Veil of ignorance

by Henry Farrell on January 25, 2008

“The Monkey Cage”: writes about an experiment on people’s perceptions of photos of a young woman wearing a headscarf and without one. I don’t see any information on how careful the surveyors were to ensure randomness, whether they carried out statistical tests of significance etc etc (this appears to have been put together by a general social research firm, rather than academics). Still, if the results don’t have major problems, then they make for interesting reading. Not all the inferences that people make about the veiled, as opposed to the unveiled woman, seem unreasonable. Unsurprisingly, more people consider the woman to be more conservative when they see the headscarf photo (this seems to me to be not an unreasonable inference; people who display overt symbols of religiosity often are more conservative). But there are some other judgements that are a little bit less pleasant.

Subjects displayed considerably more aversion to the covered woman. Specifically, they were less likely to want to live near her. While 89% said that they would like the uncovered woman as their next-door neighbor or in their neighborhood, only 62% said that about the covered woman. One-fifth (19%) actually said they wanted her to live “outside of the US.”

More “here”:


Look and Learn

by Harry on January 25, 2008

My dad rather cleverly put a condition on me getting a regular delivery of Thunder (home of Adam Eterno, the man who couldn’t die, and quickly gobbled up into Lion and Thunder, and, eventually, Valiant): it was that I also get regular delivery of the distinctly old-fashioned Look and Learn. A clever move: I loved it. You still can’t see much of Thunder on the web, but Look and Learn has it’s own wonderful website now. Incorporating the magnificent Arthur Mee‘s Children’s Newspaper. Hours of fun to be had by all boys and girls (as long as they have firmly entered middle age). (First three months of Adam Eterno, here, by the way).

Of Development and Debt

by Daniel on January 25, 2008

note: I originally wrote this for the Dani Rodrik seminar. As it grew, though, it became apparent that it didn’t really have much to do with “One Economics, Many Recipes” and that it was thus a bit unfair to ask Dani to comment on it. On the other hand, I liked it too much to kill it altogether – dd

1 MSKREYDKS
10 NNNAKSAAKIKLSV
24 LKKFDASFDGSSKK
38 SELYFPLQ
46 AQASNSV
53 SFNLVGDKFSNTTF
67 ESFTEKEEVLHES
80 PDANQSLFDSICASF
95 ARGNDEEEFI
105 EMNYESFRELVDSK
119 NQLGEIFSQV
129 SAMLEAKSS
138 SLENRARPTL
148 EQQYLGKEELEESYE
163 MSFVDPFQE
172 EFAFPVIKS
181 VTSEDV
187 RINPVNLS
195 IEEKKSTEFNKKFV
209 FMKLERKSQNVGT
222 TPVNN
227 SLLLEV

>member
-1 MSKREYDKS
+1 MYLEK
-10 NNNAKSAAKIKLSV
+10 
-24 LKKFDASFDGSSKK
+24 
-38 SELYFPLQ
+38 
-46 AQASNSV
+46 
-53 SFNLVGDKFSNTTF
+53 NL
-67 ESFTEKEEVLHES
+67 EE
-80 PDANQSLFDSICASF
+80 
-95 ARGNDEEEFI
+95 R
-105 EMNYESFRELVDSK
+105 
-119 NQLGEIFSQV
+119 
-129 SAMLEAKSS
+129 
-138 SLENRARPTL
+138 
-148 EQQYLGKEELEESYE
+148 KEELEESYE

“One Economics, Many Recipes” makes a lot of useful and constructive suggestions about how to attack the central problems of economic development. However I don’t think it gives enough emphasis (fundamentally because I don’t think it’s possible to give enough emphasis) to international debt as a constraint on development. Nearly all of the success stories in the book relate to countries which started their periods of development without a large debt burden, and the presence or absence of large net external debt is certainly one characteristic which matches up well to the motivating stylised fact in the book – the distinction between those countries like Argentina which followed all the standard policy recommendations but didn’t develop and those like China which ignored them and did. In this essay, I’ll try and flesh out a few provocative views on the financial aspects of development policy, which in my view are just as important real-world constraints as the institutional real-economy factors that are the main subject matter of the book.

Actually, just as I don’t think it’s sensible to carry out international comparisons of crime rates without taking demographics and urbanisation into account, I don’t think that any kind of comparative analysis of developing economies can be carried out at all without conditioning on the debt burden. It’s that important. When you have a situation in which a country’s capital account is dominated by contractual flows payable in foreign exchange, that is far and away the most important fact about that country’s economy. This is because as long as the debt service constraint is binding (and I discuss what happens when it isn’t, below), then unless the country is receiving massive net transfers from abroad, the entire economic development program is going to end up being twisted toward a capital account constraint which almost certainly has nothing to do with a sensible locally-based development plan of the kind that Dani advocates.
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We have seen the enemy and it isn’t us

by John Q on January 25, 2008

I’m really, truly, not going to talk about Jonah Goldberg. Instead, I’m going to talk about Cass Sunstein and his idea, reprised in Republic 2.0 that the Internet poses a threat to democracy by virtue of it’s capacity to allow us to

avoid information we don’t like. Conservatives are increasingly seeking only conservative views, liberals are seeking only liberal views, and never the twain shall meet.

Sunstein argues that the echo chamber effect tends to reinforce existing views and produce a poisonous partisan divide.

It seems to me that exactly the opposite is true. The partisan divide in the US is being reinforced because people are more exposed to the other side than before.

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